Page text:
Researchers know that viral infections can exacerbate asthma and, in turn, make people with the condition more sensitive to environmental exposures such as endotoxin. But how viral infections contribute to this sensitivity in airway cells has not been clear. A recent study led by investigators from the University of Iowa Roy J. and Lucille A. Carver College of Medicine and the Veterans Affairs Medical Center (VAMC) in Iowa City shows, for the first time, that viral infections may increase environmental sensitivity in lung epithelial (surface) cells by changing expression of receptors on those cells.
Using cell models, the team specifically showed that respiratory syncytial virus (RSV) infection increases the number of a type of receptor called Toll-4 on the airway cells. This Toll-4 receptor can provide a foothold for inhaled endotoxin, a naturally occurring environmental contaminant that comes from bacteria and is found in household dust, grain dust and objects such as pillows. The presence of receptors for endotoxin would lead to interaction between the epithelial cell and the endotoxin and potentially cause inflammation. The study appeared in the December 26, 2003, issue of the Journal of Biological Chemistry.
"The big picture here is that viral infections may upregulate, or increase, one or more receptors on the airway cells and make them more sensitive to environmental exposures. This could explain the viral-induced asthma exacerbations seen in people with asthma," said Martha Monick, senior research assistant in the Division of Pulmonary, Critical Care and Occupational Medicine in the UI Department of Internal Medicine and the study's co-lead author.
Monick said the inspiration for the study came when the team put endotoxin on normal airway epithelial cells and noticed there was no inflammatory response.
"This puzzled us, so we started thinking about receptors on lung cells," Monick said. "When we looked in normal lung cells for the receptors for endotoxin, we found there were very low levels and they were inside the cell, not on the surface."
With that observation, the investigators wanted to see what happened to endotoxin receptors when lung cell models were infected by a virus. The team used RSV, which normally does not cause serious illness in healthy people but has epidemiological links to asthma and asthma exacerbations. They found that this virus increased both the amount and the surface expression of the receptors for endotoxin on cells lining the airway. Next, they exposed RSV-infected lung cells to endotoxin and saw the increased inflammatory response.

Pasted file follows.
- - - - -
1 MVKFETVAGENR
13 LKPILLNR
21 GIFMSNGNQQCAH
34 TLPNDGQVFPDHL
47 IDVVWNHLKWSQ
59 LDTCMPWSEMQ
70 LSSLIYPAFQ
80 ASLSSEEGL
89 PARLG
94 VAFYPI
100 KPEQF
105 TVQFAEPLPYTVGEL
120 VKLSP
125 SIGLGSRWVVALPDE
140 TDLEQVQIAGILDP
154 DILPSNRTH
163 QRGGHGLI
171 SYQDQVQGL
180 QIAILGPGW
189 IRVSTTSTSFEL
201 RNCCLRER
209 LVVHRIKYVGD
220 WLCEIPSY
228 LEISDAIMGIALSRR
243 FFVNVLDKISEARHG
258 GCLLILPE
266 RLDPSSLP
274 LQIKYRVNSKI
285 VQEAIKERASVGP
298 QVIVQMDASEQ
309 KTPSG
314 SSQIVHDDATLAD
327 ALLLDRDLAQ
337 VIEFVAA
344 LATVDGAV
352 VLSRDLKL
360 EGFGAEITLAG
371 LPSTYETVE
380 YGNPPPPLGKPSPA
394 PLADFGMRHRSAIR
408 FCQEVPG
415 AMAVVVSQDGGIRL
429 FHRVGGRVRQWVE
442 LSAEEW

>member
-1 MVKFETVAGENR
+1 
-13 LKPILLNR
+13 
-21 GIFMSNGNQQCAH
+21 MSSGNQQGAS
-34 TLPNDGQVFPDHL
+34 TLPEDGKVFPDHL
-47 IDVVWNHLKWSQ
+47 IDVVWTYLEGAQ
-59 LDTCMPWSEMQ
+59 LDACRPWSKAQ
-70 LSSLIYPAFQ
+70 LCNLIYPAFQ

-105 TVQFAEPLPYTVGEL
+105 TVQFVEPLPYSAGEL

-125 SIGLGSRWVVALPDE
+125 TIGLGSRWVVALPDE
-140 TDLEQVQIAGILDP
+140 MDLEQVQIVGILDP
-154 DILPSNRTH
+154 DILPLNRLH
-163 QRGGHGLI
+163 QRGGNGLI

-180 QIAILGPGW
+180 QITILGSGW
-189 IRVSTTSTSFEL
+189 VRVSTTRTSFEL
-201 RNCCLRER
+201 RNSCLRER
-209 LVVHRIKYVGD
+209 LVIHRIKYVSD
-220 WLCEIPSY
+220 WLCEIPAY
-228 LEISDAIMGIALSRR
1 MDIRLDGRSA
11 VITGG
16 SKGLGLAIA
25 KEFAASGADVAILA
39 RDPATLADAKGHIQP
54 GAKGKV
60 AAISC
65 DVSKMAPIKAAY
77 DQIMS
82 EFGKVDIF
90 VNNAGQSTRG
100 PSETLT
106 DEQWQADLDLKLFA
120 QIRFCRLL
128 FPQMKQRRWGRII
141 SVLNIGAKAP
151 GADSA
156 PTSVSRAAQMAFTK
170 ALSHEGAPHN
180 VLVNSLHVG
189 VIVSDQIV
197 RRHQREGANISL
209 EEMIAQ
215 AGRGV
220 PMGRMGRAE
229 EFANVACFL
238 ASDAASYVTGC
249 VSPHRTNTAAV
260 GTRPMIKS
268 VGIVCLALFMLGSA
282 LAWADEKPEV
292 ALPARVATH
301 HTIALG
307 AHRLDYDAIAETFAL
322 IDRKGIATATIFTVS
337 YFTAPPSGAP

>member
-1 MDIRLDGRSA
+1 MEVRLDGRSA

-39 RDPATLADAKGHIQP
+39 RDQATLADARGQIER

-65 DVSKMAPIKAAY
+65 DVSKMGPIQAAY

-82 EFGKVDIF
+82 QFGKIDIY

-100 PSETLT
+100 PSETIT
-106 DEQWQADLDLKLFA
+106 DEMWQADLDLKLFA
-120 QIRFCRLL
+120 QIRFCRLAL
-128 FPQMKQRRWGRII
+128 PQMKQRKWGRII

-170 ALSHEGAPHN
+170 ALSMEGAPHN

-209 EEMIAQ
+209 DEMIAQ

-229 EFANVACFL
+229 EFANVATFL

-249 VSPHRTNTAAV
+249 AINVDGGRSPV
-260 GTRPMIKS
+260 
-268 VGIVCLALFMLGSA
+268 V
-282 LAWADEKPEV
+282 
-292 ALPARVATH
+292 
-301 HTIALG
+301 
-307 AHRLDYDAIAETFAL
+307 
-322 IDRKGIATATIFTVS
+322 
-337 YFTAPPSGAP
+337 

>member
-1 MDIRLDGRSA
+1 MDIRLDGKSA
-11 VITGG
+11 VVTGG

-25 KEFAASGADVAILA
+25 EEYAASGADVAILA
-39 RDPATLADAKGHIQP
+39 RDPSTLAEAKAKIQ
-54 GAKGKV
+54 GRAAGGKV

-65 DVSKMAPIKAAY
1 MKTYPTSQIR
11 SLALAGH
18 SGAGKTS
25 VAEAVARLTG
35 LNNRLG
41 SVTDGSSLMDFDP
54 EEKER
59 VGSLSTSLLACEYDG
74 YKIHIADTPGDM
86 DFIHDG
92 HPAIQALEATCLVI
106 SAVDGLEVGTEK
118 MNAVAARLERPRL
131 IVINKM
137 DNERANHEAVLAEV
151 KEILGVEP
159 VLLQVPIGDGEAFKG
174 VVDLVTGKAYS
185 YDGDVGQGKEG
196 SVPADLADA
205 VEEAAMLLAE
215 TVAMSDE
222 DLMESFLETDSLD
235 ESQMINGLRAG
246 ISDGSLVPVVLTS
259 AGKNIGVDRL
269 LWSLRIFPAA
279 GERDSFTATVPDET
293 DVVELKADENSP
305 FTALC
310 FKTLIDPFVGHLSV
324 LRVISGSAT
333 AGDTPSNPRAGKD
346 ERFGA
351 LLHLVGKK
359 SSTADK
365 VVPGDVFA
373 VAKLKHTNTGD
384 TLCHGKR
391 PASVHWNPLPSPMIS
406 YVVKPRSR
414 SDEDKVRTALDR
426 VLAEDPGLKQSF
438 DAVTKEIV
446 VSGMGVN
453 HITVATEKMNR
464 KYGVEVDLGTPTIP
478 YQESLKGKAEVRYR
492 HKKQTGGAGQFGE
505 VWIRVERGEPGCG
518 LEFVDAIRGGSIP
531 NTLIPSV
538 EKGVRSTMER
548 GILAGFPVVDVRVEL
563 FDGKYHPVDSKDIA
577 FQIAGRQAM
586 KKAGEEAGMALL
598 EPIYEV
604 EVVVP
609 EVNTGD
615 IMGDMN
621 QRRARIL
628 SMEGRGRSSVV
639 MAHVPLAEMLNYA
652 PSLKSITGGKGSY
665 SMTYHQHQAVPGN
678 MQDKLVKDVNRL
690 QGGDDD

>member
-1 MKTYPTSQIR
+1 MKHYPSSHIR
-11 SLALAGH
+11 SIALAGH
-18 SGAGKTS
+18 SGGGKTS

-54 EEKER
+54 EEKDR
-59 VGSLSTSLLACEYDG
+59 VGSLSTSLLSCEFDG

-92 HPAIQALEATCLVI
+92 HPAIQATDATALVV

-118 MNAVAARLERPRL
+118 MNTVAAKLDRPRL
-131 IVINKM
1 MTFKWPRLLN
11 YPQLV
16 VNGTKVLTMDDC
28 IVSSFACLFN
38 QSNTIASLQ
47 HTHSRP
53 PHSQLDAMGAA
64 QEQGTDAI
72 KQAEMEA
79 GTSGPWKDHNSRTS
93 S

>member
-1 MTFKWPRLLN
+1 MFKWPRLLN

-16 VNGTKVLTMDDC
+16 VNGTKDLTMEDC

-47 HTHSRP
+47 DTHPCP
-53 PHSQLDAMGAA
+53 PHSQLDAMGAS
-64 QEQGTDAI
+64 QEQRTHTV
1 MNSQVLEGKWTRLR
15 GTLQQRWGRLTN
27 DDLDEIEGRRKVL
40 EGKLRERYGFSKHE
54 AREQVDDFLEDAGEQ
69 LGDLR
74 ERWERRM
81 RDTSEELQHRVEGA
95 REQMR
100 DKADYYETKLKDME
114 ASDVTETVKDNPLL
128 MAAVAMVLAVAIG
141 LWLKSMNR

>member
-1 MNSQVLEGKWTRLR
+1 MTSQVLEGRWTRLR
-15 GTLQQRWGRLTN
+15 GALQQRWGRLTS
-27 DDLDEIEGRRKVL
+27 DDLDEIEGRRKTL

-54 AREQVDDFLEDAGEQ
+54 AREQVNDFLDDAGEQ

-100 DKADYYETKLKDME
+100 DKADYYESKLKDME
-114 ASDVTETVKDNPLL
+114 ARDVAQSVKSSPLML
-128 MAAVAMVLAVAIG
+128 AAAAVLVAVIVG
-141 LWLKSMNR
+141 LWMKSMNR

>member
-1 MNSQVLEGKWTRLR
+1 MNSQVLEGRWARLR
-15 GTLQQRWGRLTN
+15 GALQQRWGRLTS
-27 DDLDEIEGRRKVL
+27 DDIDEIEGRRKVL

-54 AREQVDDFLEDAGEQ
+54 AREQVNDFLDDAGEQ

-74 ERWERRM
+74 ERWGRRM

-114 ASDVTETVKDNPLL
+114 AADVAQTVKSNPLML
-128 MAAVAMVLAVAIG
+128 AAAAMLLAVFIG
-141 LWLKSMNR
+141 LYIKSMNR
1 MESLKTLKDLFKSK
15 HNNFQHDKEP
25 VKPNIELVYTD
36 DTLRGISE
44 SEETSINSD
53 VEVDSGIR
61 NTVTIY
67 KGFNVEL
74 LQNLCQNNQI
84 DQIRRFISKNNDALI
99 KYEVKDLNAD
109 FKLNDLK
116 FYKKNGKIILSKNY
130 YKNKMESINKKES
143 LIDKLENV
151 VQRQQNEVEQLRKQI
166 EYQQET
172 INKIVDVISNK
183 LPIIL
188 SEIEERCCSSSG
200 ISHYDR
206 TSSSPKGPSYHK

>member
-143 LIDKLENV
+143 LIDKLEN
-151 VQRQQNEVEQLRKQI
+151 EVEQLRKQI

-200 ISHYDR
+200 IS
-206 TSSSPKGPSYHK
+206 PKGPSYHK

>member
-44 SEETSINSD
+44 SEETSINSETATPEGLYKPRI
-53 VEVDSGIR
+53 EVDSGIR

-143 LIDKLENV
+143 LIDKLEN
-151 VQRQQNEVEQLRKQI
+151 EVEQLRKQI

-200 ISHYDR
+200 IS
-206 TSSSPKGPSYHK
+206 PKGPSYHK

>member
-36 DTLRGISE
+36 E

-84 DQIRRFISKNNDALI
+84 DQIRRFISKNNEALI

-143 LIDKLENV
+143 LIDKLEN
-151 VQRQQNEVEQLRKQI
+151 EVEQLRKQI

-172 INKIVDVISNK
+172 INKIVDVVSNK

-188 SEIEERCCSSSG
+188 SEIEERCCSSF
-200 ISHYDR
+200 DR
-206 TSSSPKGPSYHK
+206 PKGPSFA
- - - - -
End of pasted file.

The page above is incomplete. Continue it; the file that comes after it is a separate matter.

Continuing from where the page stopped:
"The increased expression of the Toll-4 receptor after the viral infection markedly increased the sensitivity of the epithelial cells to endotoxin exposure," said Gary Hunninghake, M.D., a study author and the Sterba Professor of Internal Medicine with the UI Carver College of Medicine and a researcher and staff physician with the Iowa City VAMC.
The increased endotoxin response results in proteins that cause inflammation, constricting the airways of people with asthma. It is likely that viruses also increase the response of the airways to other environmental exposures. This increased non-specific response of asthmatic airways to environmental exposures is a typical feature of asthma, Hunninghake said.
"The next phase of these studies is to determine if viruses cause the same effect in individuals with asthma," said Hunninghake, who directs the UI Division of Pulmonary, Critical Care and Occupational Medicine and also directs the Graduate Program in Translational Biomedicine.
The team will study if the change they saw in receptor expression after RSV infection will occur in animal models of asthma and in cells taken from nasal washes of patients with asthma.
In addition to Monick and Hunninghake, the team included co-lead author Timur Yarovinsky, Ph.D., UI assistant research scientist in internal medicine. Gunnar Gudmundsson, M.D., Ph.D., a former UI fellow in internal medicine now at the National University Hospital in Reykjavik, Iceland, also contributed to the study.
Funding for the study included a Veterans Affairs Merit Review grant, three National Institutes of Health (NIH) grants and a General Clinical Research Centers Program grant from the NIH. In addition, the study used a U.S. Environmental Protection Agency grant awarded to Hunninghake and a separate NIH grant awarded to another team member.
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